Persecution of all people

Muslims, Christians and maybe you

Abner Campos

The onslaught ISIS brings holds no boundaries. Rape, murder, torture, and the kidnapping of men, women and children has become ritual of this extremist group, which resides in the Middle East and regions of Africa. More specifically, the persecution has not just been of anyone and everyone—it has been of Christians unwilling to to convert to Islam along with other minorities like the Yazidi sect.

Being in the Middle East and Africa without a Muslim title is an extremely dangerous reality. Christians are experiencing awful persecution at the hands of Muslim extremists. In February, 21 Egyptian Christians were beheaded for not converting. Persecution is alive and well, even today. The World Jewish Congress has even spoken up about these mass genocides of Christians. Jews have joined Christians in Muslim countries to fight and defend persecuted Christians.

Unfortunately, the pendulum swings both ways, as Muslims have experienced experienced many acts of violence against them here in the United States. This February, a devout atheist from North Carolina murdered three Muslim college students (his neighbors at the time) supposedly over a parking spot dispute. Craig Hicks, the shooter and killer, argues so, but the father of two of the victims argues otherwise. The victims’ father shares that it was based on religion and culture, saying, “This has all the signs. It was execution style, a bullet in every head," adding, “This was not a dispute over a parking space; this was a hate crime.”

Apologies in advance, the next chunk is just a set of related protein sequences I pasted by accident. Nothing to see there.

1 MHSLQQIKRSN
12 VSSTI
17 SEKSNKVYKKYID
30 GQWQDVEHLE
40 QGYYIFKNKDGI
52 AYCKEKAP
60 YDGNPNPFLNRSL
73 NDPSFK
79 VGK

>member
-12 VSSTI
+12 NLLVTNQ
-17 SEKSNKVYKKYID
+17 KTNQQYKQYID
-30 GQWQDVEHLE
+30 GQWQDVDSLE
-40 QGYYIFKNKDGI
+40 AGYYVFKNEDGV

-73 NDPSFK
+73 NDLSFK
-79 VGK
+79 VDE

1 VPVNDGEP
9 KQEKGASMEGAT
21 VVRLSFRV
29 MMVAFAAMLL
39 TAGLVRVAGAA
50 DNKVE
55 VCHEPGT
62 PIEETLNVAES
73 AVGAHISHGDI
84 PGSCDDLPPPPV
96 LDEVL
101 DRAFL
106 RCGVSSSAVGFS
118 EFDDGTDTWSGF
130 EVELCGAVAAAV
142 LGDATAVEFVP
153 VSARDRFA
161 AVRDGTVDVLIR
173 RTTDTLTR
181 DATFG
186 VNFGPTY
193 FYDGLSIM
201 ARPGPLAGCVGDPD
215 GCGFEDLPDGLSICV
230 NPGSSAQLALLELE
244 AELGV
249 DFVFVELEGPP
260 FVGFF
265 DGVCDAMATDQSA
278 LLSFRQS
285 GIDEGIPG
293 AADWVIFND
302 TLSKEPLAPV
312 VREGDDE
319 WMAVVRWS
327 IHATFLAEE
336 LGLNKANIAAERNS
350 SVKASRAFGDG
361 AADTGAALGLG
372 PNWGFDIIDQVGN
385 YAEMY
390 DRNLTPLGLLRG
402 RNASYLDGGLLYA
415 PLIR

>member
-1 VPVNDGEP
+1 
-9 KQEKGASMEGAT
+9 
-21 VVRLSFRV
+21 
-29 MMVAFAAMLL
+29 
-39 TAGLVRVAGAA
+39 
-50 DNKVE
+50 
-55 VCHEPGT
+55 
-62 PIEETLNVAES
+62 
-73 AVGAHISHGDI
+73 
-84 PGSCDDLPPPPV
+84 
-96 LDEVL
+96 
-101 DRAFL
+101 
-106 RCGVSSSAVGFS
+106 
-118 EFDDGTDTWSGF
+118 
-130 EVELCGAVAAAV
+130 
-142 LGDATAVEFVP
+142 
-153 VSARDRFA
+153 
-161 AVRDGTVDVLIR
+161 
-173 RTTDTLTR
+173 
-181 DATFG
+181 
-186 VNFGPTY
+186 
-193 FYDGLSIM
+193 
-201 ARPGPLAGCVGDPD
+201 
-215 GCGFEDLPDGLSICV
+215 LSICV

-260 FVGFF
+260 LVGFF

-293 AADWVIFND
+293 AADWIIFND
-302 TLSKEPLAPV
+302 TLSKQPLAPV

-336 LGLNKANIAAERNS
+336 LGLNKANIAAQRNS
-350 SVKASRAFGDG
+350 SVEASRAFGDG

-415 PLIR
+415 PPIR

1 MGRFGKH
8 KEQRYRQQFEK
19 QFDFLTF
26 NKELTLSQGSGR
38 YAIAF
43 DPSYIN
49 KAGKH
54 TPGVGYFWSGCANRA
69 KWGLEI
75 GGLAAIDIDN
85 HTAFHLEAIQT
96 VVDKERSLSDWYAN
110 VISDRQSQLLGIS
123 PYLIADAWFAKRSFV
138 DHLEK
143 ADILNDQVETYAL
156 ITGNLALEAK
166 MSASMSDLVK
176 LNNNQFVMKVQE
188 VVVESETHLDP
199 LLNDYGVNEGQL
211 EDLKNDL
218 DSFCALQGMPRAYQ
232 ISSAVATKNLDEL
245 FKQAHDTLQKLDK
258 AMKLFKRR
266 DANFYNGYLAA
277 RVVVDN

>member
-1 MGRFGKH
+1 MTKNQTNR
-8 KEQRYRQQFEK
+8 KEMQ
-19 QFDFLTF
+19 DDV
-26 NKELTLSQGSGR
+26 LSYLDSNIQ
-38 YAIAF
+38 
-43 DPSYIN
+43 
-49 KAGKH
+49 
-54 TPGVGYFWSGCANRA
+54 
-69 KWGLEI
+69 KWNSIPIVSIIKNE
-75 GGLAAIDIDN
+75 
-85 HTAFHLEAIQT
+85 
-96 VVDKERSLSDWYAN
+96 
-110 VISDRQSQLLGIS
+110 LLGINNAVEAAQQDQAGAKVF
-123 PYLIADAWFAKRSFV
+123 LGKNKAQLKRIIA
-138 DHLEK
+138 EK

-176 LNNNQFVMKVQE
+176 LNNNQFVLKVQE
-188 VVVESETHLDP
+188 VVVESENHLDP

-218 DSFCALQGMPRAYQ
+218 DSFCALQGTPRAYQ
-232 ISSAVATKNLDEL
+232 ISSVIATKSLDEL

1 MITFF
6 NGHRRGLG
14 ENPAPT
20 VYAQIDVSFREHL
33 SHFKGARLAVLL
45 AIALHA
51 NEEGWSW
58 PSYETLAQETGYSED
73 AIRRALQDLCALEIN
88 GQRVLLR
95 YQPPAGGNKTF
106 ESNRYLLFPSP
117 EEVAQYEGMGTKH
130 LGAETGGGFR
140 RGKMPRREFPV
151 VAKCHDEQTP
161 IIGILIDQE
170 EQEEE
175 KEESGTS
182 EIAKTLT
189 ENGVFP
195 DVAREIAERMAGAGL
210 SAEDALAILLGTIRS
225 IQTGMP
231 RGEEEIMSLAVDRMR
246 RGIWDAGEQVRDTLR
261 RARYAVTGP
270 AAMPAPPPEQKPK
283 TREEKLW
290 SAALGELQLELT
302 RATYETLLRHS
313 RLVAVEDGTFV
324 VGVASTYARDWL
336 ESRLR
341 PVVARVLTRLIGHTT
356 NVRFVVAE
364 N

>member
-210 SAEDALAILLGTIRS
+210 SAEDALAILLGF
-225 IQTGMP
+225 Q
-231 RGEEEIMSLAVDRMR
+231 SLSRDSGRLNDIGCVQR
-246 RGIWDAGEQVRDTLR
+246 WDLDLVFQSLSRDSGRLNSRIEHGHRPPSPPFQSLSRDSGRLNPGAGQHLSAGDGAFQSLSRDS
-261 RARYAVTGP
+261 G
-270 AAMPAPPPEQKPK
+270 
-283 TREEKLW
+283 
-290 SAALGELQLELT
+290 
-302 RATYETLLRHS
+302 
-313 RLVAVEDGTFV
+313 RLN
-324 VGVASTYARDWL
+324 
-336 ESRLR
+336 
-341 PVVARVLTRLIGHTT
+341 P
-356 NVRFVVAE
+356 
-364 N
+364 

More pointedly, Judge Keith Rollins of Douglasville, Georgia sentenced 41-year-old Lisa Valentine to 10 days of jail for not removing her hijab in court. The Guardian magazine reports that initially, he did not let her into court. After much conflict, Valentine was handcuffed, changed into an orange jumpsuit and forced to remove her hijab. Fortunately, when her husband contacted an Islamic civil rights attorney, Lisa Valentine was released.

Some might argue that these experiences are not persecution, but just because it’s not ISIS-style doesn’t mean that it ceases to be persecution. Something is wrong here. This is not okay.

Persecution means different things in different places.

Maybe you have experienced some sort of unjustified harassment at Union, too. Whether it’s of race, sexual orientation, religious preference or gender, persecution is not okay––not at Union, not in Iraq, and not in North Carolina.

If we’ve engaged in persecution, we can say, “I’m sorry. I’m sorry for all the hurt I may have caused you. I’m sorry for the damage I may have done. I’m sorry for the hatred I might have harbored.”

If we received rejection and pain we can say, “I forgive you. You hurt me but I will not remain in hurt. You have damaged me but I will move on. I have received your hate but I choose love.”

This world is one of bad judges, terrorist neighbors, and dangerous extremists. But, we can choose to forgive and be forgiven, because forgiveness is the bridge to a better world and a better Union.

Abner is a sophomore studying theology.